The results of this study from Massachusetts General Hospital, Cancer Center-Harvard Medical School, Boston, MA, USA suggest how SIRT1 and SIRT3 are tumor suppressor genes. In multistep cancer development, loss of SIRT1 or SIRT3 might be a late phenomenon in carcinogenesis that allows the growing tumor to evade apoptosis or acquire different metabolic requirements.
Thus, SIRT1 and SIRT3 might be lost in the late stages of tumor progression, conferring a proliferative advantage to cells with already multiple genetic alterations. Furthermore, analysis of updated databases (such as Oncomine and Tumorscape), as well as forthcoming results from this laboratory, seem to suggest that SIRT6 is downregulated in tumors, thus also functioning as a tumor suppressor.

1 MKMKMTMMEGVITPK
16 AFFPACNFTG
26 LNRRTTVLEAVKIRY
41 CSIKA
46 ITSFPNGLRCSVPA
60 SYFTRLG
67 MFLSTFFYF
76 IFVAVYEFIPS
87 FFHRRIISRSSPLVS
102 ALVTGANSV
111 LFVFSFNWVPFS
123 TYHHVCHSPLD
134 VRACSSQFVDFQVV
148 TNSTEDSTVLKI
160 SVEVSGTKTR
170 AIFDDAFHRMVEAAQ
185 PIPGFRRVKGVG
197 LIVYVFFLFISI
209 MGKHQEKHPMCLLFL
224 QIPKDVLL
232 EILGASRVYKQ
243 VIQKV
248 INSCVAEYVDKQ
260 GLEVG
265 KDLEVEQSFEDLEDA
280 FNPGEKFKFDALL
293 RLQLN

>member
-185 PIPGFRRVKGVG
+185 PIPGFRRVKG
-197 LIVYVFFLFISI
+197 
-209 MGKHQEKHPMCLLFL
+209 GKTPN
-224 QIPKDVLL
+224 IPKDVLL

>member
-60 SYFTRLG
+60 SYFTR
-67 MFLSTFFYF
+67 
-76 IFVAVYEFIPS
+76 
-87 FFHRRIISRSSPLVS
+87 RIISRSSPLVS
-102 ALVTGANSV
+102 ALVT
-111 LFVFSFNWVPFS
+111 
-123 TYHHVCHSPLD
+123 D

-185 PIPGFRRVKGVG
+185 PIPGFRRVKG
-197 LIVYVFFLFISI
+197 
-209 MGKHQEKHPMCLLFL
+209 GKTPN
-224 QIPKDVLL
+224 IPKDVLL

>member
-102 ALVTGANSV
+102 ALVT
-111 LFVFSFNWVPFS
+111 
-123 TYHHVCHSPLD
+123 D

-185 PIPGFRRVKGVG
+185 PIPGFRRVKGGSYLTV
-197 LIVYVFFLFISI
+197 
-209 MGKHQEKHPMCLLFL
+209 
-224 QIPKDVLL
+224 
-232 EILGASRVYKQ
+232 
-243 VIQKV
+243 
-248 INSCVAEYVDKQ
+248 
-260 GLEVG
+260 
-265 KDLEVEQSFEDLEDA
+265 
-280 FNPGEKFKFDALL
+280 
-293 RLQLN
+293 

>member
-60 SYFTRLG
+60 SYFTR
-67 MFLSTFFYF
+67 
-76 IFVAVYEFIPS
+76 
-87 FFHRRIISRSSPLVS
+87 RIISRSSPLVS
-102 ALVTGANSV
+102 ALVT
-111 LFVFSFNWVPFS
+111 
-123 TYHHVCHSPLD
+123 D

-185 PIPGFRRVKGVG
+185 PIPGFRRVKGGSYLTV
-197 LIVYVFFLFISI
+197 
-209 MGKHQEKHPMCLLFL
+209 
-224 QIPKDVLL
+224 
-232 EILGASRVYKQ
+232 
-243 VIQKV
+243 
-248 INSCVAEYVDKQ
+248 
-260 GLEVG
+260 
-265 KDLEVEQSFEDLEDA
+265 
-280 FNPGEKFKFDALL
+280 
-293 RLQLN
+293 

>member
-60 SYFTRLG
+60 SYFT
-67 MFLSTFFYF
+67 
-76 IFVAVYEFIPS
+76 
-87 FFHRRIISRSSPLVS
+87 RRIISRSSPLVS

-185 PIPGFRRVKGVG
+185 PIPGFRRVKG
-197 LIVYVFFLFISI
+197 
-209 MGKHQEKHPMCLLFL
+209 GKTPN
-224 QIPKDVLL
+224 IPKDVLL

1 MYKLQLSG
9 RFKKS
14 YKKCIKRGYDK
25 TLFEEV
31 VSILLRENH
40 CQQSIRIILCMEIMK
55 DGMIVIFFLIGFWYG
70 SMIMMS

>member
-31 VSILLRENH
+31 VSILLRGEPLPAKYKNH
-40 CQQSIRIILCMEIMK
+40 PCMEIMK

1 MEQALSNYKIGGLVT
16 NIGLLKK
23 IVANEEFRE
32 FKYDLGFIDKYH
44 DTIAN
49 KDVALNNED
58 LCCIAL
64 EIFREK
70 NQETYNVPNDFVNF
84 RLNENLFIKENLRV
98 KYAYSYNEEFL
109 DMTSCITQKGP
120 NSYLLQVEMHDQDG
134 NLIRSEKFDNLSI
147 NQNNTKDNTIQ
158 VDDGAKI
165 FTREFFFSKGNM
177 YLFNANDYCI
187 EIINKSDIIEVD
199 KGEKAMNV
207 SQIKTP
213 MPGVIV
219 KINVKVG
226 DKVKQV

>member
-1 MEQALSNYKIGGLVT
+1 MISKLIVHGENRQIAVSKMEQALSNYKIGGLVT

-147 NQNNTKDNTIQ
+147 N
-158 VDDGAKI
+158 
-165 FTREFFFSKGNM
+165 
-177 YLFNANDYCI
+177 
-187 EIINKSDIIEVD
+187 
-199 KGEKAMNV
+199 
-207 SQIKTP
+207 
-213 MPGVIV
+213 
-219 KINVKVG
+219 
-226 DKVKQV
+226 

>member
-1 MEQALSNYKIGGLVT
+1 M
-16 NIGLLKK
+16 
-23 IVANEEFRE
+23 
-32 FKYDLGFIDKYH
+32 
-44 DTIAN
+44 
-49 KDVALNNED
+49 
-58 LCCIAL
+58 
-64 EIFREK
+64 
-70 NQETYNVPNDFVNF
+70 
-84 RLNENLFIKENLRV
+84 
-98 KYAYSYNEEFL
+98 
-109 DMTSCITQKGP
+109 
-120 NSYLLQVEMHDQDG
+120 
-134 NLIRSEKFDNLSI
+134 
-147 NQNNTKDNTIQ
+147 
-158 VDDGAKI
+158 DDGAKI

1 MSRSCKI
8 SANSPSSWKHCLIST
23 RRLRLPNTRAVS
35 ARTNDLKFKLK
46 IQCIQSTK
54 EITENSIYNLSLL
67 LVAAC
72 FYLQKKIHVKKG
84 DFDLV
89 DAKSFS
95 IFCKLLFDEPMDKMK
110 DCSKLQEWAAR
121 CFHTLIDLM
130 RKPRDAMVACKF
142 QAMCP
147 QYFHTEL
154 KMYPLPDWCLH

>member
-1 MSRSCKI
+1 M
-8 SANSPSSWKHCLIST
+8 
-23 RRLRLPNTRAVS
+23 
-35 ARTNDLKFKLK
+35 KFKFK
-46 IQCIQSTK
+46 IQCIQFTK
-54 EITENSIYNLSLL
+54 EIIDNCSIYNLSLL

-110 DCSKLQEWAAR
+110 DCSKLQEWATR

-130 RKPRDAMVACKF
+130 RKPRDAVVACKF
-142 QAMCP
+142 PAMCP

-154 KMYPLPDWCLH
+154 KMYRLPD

Much work will be needed to identify the precise molecular mechanisms that regulate sirtuin function in cancer. But one thing is certain: these proteins clearly link DNA repair and metabolism, two hallmarks of cancer. As such, it is tempting to imagine that modulators of sirtuin activity could provide future beneficial alternatives against this devastating disease.
Editorial Staff La Fonte della Giovinezza